Protecting Your Family's Future

Communicating With Your Children About Divorce

When parents get divorced, children often suffer. They are the innocents who are generally not even old enough to understand what is happening except they know everything is changing. It may seem like they are losing a parent if one parent moves out of the family home.

However, all is not lost. Children are also by nature incredibly resilient beings, and you can indeed help your child move through this time of transition in a healthy way. Here are some tips on how to communicate with your child about a divorce.

1. See if you and your spouse can agree on basic ground rules that involve being truthful, keeping explanations simple, and providing emotional stability and nurturing to your children during this time. This may mean that you need to drastically step up your own emotional support by going to counseling, seeking out friends and family who can listen to you vent and process your upset.

2. Don’t Tell Them Everything. Keep the inappropriate details to yourself and adult friends. Children don’t need to know the bad things that your spouse did or how hard this is for you. They will also hold it against you as you are sharing with them an adult problem, which can overburden them. They are not emotionally equipped to listen to you share the adult reasons why you are divorcing, no matter how much they act like they are. Help them understand that they will see both of you, and provide reassurance that you will be there for them no matter what.

3. Present a unified front about your divorce with your spouse. Obviously, this is not always possible, but when both you and your soon to be ex can establish clear and mutually agreeable boundaries about how you are going to talk to your children about the divorce, it provides a level of stability for your child. When you and your spouse are on totally different pages and the kids hear conflicting things from each parent, it is very confusing. Don’t do it.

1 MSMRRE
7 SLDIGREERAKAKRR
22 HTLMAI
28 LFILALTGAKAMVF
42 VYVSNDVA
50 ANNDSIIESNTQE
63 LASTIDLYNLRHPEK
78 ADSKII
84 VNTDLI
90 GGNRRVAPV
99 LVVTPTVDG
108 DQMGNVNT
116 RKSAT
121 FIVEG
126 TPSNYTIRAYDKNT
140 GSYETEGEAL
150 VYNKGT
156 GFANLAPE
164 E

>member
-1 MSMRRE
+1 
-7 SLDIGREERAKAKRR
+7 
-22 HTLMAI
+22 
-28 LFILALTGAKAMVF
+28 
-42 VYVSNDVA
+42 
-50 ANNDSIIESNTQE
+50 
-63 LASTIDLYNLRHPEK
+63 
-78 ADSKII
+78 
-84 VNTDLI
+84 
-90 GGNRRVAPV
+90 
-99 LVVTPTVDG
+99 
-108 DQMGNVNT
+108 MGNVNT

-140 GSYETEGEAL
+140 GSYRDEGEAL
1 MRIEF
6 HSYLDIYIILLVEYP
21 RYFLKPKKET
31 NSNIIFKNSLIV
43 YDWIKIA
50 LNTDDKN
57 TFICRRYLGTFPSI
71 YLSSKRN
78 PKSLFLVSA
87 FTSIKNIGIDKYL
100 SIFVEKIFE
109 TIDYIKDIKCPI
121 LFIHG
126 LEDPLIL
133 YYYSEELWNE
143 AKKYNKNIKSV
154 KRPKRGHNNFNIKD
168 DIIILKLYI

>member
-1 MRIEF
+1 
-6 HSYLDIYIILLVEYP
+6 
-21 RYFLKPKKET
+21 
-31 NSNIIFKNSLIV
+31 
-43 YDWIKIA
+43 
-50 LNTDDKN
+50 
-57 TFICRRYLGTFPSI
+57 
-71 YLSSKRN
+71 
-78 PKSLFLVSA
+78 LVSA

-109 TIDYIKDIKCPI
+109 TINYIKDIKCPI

4. Reassure the children that it’s got nothing to do with them. Often children, especially those under the age of seven, will believe that the divorce is their fault. Make sure that children know that It’s not their fault and that “we just grew apart,” or “we don’t get along as a couple,” or something along those lines that has nothing to do with blame.

5. Choose a time to tell the kids when you can emotionally support them through their reaction. Timing is important. If you are upset and tell the kids, they will be upset too. Don’t tell them when they have something important on their plate, either.

6. Get enough support so that you have room in your own self to hear their upsets and their fears. Don’t let their fears upset you. They need you to be present to them. And they may show their upset through difficult behavior. Get support so you can still be loving to them no matter what, setting limits in a loving way but letting them know you will always be there for them no matter what. Continue to convey the message that they are okay and are going to be okay and that all of you will get through this.

7. Be as consistent as possible during this time. Do as much as you can to maintain a regular schedule even if the kids are transitioning between two houses. This physical stability helps support emotional stability.

Visit the website, an online and on-the-ground community forum with valuable peer-to-peer guidance that is free for parents and will help you address your hurts and those of your children.

Child Custody, Divorce, and Family Law Attorney in Baytown, Texas

Stewart Law, PLLC, located in Baytown, Texas, has provided legal counsel to men and women involved in custody matters, divorce, and other family law cases. If you have questions about divorce or any other family law matter, we can give you advice that will help you decide how to proceed. For an initial assessment and consultation, contact our family law firm online or call our office at (281) 420-8020, at a reduced fee of $50.

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Stewart Law PLLC